By now Blues Traveler has been an undeniable influence for several generations of fans and bands alike. On their new album “Truth Be Told” the band taps into a new well of creativity to produce what an early critic dubbed ” their finest set of songs to date”. Anchored by founding members John Popper, Chan Kinchla and Brendan Hill, and energized by the now “official” addition of band members Tad Kinchla (bass) and Ben Wilson (keys) the band headed into the studio with three years of cohesive live performances and songwriting as a five piece band.
There is a free-spirited familiarity that shines throughout “Truth Be Told”. They’ve all changed. They’ve all grown. They’ve all relaxed. Recording at Sound Design in Santa Barbara, California over a period of two months, the band changed their entire approach to record making. Confident that he and the band had the situation under control, producer Don Gehman insisted on patience and a relaxed atmosphere.
“Before there was always some milestone we were trying to reach,” explains frontman and harmonica virtuoso John Popper. On “Truth Be Told” Blues Traveler makes leaps into new instrumentation and timbres. From the clever “Let Her & Let Go” to the emotional “Sweet & Broken” to the scorching old school “Can’t See Why”, the group abandons none of the driving grooves that propelled them to rock stardom. But on this album’s 12 new tracks, the bands signature aesthetic is treated with a renewed emphasis on songwriting and a sound more focused than ever.
While best known for brilliant musicianship and prolific touring, witty and engaging songwriting has always been the band’s calling card (the Grammy winning single “Run Around” still holds the record for longest-charting single ever in the history of the Billboard charts). Blues Traveler’s uncanny connection with their huge grassroots fan base has made them one of the most consistently successful bands of the past 15 years. Including their worldwide breakout “four,” certified six-times platinum in the U.S., the band has had a total of six gold or platinum releases and sales of over 10 million albums to date.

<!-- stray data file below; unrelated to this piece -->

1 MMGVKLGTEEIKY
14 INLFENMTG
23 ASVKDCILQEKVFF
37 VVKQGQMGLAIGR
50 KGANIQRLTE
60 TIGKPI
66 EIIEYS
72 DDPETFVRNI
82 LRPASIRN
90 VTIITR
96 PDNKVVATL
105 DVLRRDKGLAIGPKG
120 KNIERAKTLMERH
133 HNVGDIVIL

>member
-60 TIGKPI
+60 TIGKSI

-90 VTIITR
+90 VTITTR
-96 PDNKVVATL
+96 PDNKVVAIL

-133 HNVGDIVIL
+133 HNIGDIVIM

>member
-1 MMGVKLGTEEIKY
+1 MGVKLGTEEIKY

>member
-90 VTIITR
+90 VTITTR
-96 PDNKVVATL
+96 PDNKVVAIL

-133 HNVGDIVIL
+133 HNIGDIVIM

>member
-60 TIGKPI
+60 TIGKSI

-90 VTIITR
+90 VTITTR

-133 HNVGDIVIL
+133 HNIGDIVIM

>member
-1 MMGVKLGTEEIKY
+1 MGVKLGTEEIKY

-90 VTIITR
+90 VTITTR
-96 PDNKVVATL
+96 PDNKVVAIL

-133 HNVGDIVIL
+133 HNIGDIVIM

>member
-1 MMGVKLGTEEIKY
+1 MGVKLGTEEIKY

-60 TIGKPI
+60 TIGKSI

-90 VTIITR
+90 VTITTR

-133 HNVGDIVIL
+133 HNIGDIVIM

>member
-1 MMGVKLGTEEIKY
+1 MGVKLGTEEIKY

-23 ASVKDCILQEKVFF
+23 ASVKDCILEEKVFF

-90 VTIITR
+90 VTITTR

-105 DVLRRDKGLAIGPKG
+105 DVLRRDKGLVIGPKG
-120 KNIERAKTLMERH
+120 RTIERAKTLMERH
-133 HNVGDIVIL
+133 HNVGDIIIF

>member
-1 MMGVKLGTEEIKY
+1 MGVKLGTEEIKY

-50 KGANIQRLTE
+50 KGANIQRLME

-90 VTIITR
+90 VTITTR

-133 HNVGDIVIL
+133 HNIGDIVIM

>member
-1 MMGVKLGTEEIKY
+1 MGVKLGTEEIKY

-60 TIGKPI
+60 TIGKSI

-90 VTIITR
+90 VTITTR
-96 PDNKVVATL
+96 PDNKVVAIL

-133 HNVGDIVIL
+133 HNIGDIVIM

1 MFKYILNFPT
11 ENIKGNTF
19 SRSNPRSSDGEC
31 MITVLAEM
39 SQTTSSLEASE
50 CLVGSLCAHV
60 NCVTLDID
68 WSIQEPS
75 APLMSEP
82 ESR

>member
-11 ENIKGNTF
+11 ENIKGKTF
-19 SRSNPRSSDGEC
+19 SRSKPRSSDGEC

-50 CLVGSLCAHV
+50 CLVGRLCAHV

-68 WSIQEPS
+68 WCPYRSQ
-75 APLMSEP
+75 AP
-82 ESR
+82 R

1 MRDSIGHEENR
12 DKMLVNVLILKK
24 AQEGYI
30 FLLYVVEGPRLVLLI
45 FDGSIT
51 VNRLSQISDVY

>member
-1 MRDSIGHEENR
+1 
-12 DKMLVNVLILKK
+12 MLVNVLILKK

Soon after forming in Princeton, New Jersey in 1983, these high school friends moved to New York City playing nightly in the club and bar circuit. They seemed intent on wearing down the nation’s highways and a loyal fan base following began. Balancing renowned musicianship with accessible songcraft, combining pop hooks with blues and rock influenced grooves, the band was among the first in a new generation to win a reputation on the road for explosive live performances and intense fan loyalty. This would later be identified as a scene of it’s own. Marked most notably by the H.O.R.D.E. tour, the Blues Traveler founded festival that came to define this genre of live music.
With “Truth Be Told,” the band’s 7th studio album and their second since founding bassist Bobby Sheehan passed away in 1999. The band has forged through the hardships of the past and there is a strong “survival sense” to the vocals and playing, mixed in with a new relaxed approach to studio recording. Welcoming Tad and Ben as full band mates, including their talented assets in the songwriting process, along with the loyal and inspired direction of Don Gehman, “Truth Be Told” is the Blues Traveler way of recording honest music.